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Notarisation, Apostille and Legalisation of Documents in Hong Kong – 3E Accounting Can Assist You

Notarisation, Apostille and Legalisation of Documents in Hong KongIn Hong Kong, the methods used to authenticate official and important documents are referred to as notarisation, apostille and legalisation. You will be required to authenticate your documents within a corporate setting, where agreements or corporate documents must be authenticated before they can be used outside the country of incorporation. Some examples of when you may be required to utilise either notarisation, apostille or legalisation documents in Hong Kong would be for the opening of a bank account overseas, the opening of a Wholly Owned Foreign Enterprise (WOFE) in China, or for entering into an agreement with a company that is incorporated and runs its operations overseas.


Understanding the Difference Between Notarisation, Apostille and Legalisation

The difference between notarising, apostille or legalisation of documents in Hong Kong is as follows:


  • Only a notary public will be either to notarise your documents. They will do this by either certifying that the document is a certified true copy, authenticating the signature, or certifying or witnessing an individual’s identity.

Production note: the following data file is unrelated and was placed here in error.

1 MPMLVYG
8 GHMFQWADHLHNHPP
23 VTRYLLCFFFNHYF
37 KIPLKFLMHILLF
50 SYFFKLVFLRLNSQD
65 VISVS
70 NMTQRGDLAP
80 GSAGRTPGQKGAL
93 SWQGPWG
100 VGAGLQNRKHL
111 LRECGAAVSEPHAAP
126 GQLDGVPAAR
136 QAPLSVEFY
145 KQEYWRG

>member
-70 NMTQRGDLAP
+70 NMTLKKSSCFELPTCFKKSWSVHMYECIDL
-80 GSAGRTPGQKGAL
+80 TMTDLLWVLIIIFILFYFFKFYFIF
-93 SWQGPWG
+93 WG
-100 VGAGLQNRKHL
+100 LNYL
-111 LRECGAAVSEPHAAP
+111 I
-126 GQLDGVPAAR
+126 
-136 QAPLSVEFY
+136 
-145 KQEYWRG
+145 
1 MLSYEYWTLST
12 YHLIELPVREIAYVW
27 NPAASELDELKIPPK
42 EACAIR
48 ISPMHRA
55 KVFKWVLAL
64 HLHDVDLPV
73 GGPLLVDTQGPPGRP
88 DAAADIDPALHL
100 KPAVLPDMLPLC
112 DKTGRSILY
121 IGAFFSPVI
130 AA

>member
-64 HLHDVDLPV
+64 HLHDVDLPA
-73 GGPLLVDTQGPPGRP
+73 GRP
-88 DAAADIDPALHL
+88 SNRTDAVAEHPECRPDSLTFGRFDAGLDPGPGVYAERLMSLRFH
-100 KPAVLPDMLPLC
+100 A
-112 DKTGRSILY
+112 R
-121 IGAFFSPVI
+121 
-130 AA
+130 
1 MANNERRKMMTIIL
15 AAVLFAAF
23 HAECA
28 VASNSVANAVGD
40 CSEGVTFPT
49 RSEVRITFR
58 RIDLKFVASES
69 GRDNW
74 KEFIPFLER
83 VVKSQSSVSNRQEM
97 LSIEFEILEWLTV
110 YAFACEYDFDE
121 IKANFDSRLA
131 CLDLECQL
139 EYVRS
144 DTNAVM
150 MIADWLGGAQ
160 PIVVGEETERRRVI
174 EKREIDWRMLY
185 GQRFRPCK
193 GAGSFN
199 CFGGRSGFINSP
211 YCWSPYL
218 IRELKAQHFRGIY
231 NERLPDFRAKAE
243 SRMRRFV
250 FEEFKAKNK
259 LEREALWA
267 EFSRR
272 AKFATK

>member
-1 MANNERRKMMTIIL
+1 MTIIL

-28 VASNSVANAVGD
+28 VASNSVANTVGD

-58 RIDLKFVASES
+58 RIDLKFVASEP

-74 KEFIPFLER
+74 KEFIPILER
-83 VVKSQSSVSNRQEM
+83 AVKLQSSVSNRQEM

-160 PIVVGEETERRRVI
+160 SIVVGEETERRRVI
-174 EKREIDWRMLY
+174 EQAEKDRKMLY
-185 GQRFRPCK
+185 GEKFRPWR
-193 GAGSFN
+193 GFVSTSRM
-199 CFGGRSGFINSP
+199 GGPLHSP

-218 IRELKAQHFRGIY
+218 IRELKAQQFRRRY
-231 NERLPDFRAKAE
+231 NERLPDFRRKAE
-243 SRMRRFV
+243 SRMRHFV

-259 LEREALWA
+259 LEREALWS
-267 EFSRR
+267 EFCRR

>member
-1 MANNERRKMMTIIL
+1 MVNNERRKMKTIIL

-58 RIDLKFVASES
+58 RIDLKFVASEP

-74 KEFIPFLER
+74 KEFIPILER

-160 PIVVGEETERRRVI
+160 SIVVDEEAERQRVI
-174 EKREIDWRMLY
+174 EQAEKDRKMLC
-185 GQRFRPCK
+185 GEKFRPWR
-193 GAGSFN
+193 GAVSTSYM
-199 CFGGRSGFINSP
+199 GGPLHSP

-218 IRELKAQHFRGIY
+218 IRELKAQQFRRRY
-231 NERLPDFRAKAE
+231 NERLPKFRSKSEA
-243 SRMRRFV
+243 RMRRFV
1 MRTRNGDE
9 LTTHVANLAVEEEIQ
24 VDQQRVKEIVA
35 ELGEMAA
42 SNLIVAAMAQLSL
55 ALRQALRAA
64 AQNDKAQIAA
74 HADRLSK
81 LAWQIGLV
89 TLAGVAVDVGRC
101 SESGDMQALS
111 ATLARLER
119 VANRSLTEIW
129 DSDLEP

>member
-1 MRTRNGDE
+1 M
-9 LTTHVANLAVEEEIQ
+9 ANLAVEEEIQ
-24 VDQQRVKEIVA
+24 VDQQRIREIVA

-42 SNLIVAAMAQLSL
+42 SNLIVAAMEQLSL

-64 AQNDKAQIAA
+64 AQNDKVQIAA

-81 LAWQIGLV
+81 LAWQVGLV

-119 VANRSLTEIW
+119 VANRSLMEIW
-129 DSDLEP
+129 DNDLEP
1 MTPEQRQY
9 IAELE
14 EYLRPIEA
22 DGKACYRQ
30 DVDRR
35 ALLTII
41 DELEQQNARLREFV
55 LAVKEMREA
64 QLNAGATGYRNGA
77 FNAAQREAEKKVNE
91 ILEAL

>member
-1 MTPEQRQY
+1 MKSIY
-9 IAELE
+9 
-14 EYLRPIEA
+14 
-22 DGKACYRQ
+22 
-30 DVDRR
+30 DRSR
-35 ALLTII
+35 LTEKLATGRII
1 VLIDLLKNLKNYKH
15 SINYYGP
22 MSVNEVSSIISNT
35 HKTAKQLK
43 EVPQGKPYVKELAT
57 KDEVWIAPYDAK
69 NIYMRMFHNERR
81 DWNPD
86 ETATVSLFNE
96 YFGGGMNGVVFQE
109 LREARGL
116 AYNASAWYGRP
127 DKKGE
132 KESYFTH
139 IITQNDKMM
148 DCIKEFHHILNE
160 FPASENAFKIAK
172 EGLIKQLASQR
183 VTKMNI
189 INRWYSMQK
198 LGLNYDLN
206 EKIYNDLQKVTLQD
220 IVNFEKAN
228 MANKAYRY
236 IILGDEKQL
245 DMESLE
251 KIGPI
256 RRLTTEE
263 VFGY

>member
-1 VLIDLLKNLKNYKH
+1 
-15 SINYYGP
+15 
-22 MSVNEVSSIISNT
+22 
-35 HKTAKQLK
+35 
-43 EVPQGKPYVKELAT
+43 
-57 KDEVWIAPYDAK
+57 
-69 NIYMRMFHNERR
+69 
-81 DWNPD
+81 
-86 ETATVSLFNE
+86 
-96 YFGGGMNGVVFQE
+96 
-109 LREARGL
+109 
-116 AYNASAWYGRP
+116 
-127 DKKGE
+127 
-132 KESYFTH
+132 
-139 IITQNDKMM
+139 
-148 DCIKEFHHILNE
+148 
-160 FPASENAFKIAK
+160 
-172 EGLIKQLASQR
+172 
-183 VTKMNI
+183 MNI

• The notary public may issue a notarial certificate depending on what you require.
  • The notary public may make a certified copy of the original documents
  • The notary public may witness the signing of documents.
  • Notarisations are sufficiently fulfilled by the Hong Kong Notary Public in most cases. However, there are exceptions, such as the incorporation of a WOFE where the Chinese Notary will be required.


  • Specifically for authenticating public documents. The purpose of the authentication would be for the documents to be legally recognised and acceptable in a foreign country.
  • Usually sufficient if the document in question is going to be used in a country that is party to The Hague Convention. Alternatively, legalisation may be required if not.
  • Only issuable by the Hong Kong High Court.
  • Not all documents are eligible for the apostille method.
  • Apostilles can be obtain for public documents which bear the true signature of the officiating party, and documents signed by either a notary public or the Hong Kong Commissioner of Oaths.



  • Documents must either be notarised or apostilled before they can be legalised.
  • Generally, legalisation is only required if the document in question is intended for use, not in a country party to The Hague Convention.
  • Documents can only be legalised by an embassy or consulate of a foreign country.


Do I Need to Notarise, Apostille or Legalise?

Before deciding whether you need to notarise, apostille or legalise your documents in Hong Kong, you will need to confirm with the relevant authorities or entities with whom you will present the documents to. Identify the requirements needed, as the authority or entity in question might have their own specific requirements that need to be fulfilled.

For assistance in getting on notarising, apostille or legalising documents in Hong Kong, contact 3E Accounting.